The Doctor stays silent. He looks pensive.
Her husband clears his throat. ‘I’ve come across a similar situation a couple of years back. I was passing by the attached bathroom in our bedroom. She was inside, taking bath. Suddenly I heard her talking. Rather whispering. I strained my ears just to be sure. And I was right. She indeed was talking with someone. I didn’t confront her. Neither did I give it much importance, you know, but this whole ‘Shilpa’ thing reminded me of it.’
‘I’ve found her talking with this invisible entity many times.’ Her mother says in a worried voice. ‘But I thought with time it would die out.’
The Doctor squirms in his seat. Then he says, ‘tell me one thing. Is she an introvert?’
They both nod their heads in unison.
‘Extreme.’ Says her mother. ‘She’s had very few friends. She doesn’t even open up to me.’
‘Yeah. That’s right. She mostly keeps to herself.’ Her husband agrees.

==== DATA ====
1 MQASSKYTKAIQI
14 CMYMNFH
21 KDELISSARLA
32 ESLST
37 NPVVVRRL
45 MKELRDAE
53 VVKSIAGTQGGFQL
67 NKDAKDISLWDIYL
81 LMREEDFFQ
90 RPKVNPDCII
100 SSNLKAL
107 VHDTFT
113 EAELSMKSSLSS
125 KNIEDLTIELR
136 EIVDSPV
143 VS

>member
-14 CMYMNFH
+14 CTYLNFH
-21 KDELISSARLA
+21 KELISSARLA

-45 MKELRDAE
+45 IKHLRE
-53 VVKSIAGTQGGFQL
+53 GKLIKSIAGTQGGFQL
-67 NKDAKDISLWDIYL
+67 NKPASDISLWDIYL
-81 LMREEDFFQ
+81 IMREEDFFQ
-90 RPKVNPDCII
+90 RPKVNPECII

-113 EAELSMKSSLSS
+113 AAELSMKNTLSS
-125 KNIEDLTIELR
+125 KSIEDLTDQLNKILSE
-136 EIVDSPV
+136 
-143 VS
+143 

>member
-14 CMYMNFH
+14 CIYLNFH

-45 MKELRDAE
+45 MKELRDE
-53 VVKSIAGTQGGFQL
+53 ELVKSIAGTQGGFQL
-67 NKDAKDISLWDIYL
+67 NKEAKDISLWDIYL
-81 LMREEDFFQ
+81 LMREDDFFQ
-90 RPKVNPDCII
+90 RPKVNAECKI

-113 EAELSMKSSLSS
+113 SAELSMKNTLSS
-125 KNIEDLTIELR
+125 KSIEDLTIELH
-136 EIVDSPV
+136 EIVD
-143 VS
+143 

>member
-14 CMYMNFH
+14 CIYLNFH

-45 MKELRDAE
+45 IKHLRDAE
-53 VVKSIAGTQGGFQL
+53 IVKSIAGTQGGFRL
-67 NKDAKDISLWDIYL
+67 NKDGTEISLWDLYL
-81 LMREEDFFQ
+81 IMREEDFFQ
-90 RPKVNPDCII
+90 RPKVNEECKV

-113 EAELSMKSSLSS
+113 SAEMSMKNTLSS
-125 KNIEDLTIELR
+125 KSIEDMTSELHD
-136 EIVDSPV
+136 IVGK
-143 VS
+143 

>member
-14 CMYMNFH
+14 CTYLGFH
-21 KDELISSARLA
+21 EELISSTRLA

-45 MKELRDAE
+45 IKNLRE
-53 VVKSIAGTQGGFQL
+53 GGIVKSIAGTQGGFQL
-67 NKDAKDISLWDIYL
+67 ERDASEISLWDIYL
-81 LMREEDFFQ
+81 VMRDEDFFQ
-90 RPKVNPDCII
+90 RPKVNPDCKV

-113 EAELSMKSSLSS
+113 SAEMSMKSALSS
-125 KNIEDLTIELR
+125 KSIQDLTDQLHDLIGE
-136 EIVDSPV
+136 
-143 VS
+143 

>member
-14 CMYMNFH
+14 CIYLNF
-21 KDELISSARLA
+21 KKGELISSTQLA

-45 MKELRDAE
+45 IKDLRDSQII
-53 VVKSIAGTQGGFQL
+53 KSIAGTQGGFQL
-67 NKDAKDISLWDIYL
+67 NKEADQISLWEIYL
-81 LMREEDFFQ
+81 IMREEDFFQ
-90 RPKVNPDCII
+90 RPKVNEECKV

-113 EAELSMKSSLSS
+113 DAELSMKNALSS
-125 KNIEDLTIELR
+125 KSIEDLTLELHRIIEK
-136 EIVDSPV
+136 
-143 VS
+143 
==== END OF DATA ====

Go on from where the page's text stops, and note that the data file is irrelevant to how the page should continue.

The Doctor nods. ‘I’ve heard of one such case from a psychologist friend of mine. This is mostly common with introverted people. They tend to imagine a person who would understand them. Someone who would accept them. And listen to all they’ve got to say. It might sound strange to us but to them it’s as natural as being with a real human. They imagine a face, a character, a whole person. And that person becomes their sole companion. In her case, it’s her sister. And she looks just like her.’ He stops for breath.
Her husband and mother look blankly at him.
He continues, ‘They’re very much aware of the fact that this person is imaginary. But they can’t help it. Because by now it’s an integral part of their life. They find solace in it.’
‘But she doesn’t seem to be aware that Shilpa is imaginary. She’s…’